Politicians call the Medicaid program that provides health care for the poor “broken.” Academic studies have reported on its limited health benefits or the longer appointment wait times that people with Medicaid face.
But as Republicans feverishly work to revise a health-care bill that would trigger deep cuts to the program over time, a massive new survey reveals that people enrolled in Medicaid rate their health care pretty high.
On a scale of 0 (“the worst health care possible”) to 10 (“the best health care possible”), more than 270,000 people covered by Medicaid in 46 states rated their health care at an average of 7.9, according to an analysis in the journal JAMA Internal Medicine. That’s just slightly worse than how Medicare enrollees rated their health care — and not far behind how privately insured patients feel about their coverage.
“The future of Medicaid is just the hottest topic in the health policy world. But it’s been, for a long time, a lot of rhetoric,” said Michael Barnett, assistant professor of health policy and management at the Harvard T. H. Chan School of Public Health. Missing from the debate, Barnett said, is what people covered by the program feel.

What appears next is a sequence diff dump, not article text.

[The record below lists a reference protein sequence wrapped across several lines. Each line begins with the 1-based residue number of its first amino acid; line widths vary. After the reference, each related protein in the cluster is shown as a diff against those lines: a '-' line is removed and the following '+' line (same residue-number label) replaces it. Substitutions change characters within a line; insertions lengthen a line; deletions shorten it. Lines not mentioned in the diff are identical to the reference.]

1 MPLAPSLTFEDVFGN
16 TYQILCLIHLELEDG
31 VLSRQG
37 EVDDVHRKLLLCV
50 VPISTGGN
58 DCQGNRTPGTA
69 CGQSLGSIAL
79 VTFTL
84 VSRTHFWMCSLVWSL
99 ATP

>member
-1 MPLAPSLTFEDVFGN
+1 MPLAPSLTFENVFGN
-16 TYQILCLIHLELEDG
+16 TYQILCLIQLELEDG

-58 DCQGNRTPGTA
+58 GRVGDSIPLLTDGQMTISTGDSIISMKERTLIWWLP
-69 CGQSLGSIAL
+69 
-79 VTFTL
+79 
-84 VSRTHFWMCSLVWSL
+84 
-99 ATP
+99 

“If they’re satisfied, it’s really an argument: Does reducing those benefits, having fewer people on Medicaid, really improve population health?” Barnett said.
The survey took place from December 2014 to July 2015 and included a sample of people who were enrolled in Medicaid as of fall of 2013. That means it did not capture people who received coverage as a result of the Medicaid expansion of the Affordable Care Act.
The survey can’t show how the health law changed Medicaid, but it provides a snapshot across a broad swath of enrollees — including the elderly, disabled people and adults. Nearly half of the people rated their Medicaid coverage a 9 or 10, while less than 10 percent gave it a score less than 5. Older adults rated the care a bit higher than others, but their scores were strikingly consistent overall.
The vast majority of people — 84 percent — reported being able to get the care they needed over the last six months.
A common critique of Medicaid has been that the program costs the federal government a lot of money but doesn’t provide much access to health care because people struggle to get appointments or find many physicians decline to accept their coverage.
Various barriers to care have been documented, but the survey found that only 3 percent of enrollees reported not being able to get care because of waiting times or doctors not accepting their coverage.
Another issue that policymakers worry about is whether people have a “usual source of care,” meaning a primary care doctor or another kind of clinic where they can seek care in non-emergency situations.
The goal is to have people manage chronic diseases such as diabetes and prevent illness altogether, instead of waiting until they are acutely sick and must rely on the emergency room. Only 2 percent of respondents said they lacked a usual source of care because they couldn’t find a physician who took their insurance.